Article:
WESG has massive prize pools to fight for, many eSport titles featured, a World Cup-esque system of qualification – and yet, it remains somewhat of a red-headed stepchild of the CSGO circuit. For this particular game, the structure leaves a lot to be desired and the difference in strength between the qualifiers and the invited participants is huge – and it’s only made worse by the oddball seeding system.
Still, the “national” sides provide an interesting look at lineups from an alternate universe and the event also gives a rare opportunity to many Asian sides to test their mettle against some of the best teams of the world.
What Is The World Electronic Sports Games (WESG) Tournament?
WESG, or the World Electronic Sport Games, is Alisports’ interesting and high-powered attempt to introduce a pseudo-Olympic structure to esports competition, establishing the largest third-party prize pool in history for their events. The idea behind it all is to “[follow] the Olympic standard, emphasizing on national pride, and encouraging fans to partake in the competition”, requiring teams to use rosters with members from the same nation.
For certain orgs, this doesn’t require any sort of adjustment, but a few teams had to acquire stand-ins for this particular event – for instance, Ukraine’s “Team1” features two players from Runtime.gg, one from Windigo’s academy side and two players from orgs so unknown they don’t even have a Liquipedia page.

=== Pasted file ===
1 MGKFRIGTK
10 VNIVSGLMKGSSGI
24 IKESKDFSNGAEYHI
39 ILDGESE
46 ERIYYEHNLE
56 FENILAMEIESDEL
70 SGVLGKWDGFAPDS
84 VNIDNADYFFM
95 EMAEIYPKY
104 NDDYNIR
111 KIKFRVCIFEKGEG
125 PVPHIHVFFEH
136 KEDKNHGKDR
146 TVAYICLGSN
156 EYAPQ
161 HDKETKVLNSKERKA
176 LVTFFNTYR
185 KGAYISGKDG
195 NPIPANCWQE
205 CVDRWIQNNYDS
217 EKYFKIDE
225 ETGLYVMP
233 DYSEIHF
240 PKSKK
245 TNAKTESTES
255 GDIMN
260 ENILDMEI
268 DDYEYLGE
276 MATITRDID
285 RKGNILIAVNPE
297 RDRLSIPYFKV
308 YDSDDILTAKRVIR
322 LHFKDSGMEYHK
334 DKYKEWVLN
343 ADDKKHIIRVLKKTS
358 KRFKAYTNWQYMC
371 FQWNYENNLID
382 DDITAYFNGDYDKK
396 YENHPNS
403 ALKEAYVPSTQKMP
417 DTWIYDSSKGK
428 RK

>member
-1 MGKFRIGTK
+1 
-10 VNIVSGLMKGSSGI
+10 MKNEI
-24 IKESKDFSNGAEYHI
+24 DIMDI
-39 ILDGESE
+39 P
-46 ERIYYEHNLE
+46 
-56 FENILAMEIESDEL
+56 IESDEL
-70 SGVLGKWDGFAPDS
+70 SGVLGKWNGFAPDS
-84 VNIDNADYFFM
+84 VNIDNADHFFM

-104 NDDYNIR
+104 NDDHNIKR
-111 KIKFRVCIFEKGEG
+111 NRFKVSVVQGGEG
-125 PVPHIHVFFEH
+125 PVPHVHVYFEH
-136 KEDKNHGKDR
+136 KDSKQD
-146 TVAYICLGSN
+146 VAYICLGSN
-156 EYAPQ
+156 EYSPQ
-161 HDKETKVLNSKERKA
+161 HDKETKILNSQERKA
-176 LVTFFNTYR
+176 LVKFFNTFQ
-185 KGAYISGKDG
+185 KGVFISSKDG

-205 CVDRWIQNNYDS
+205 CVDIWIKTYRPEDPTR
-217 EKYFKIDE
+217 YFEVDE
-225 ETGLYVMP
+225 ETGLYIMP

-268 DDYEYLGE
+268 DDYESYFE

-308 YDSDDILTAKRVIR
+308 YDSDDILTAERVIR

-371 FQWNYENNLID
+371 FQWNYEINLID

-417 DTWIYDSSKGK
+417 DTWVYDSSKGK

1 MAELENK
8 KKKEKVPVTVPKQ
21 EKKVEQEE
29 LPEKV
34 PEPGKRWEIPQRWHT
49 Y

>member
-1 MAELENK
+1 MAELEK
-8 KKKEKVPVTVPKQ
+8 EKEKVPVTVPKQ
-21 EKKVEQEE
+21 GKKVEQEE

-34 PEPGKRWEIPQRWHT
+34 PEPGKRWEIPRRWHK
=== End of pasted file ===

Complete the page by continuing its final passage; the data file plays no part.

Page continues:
Similarly, Team Russia consists of two other members of the Runtime.gg side coupled with Gambit’s Dosia plus Boobml4 and WorldEdit from Winstrike Team. This has a definite effect on team cohesion and coordination – creating an additional edge for established sides – but creates interesting dynamics from a viewer perspective.
Prize Payout Problems At The Tournament
It has to be mentioned that there were multiple issues regarding payout as certain DOTA 2 teams are still waiting for their winnings for over two years running now. This doesn’t necessarily indicate anything shady in terms of what’s going on inside the server, but it’s yet another reason to treat this as a more volatile than usual betting proposition. Despite all this, the humongous prize pool itself should serve as decent motivation: winning WESG 2018 nets you a cool $500 000 – same as the Katowice major.
WESG Tournament Odd Naming Convention
The event’s odd naming convention also warrants a mention: these finals are for 2018’s competition, despite the fact that it clearly isn’t 2018 anymore. This has been the same with the previous iterations of the tournament as well – WESG 2017’s finals took place in 2018 and WESG 2016 concluded in 2017. This can make it a bit confusing to track down the right event from the previous years in case you’re looking for stats and rule changes.
WESG CSGO 2018-2019 Key Players And Teams
On form, MiBR are far and away the most likely winners of WESG 2018’s Counter-Strike competition. Despite the fact that the same core somehow didn’t manage to make it out of the groups the last time around, FalleN and co. have shown excellent form with their old-slash-new lineup’s debut at the recently concluded Katowice major, rapidly improving over the course of their journey to the semi-finals.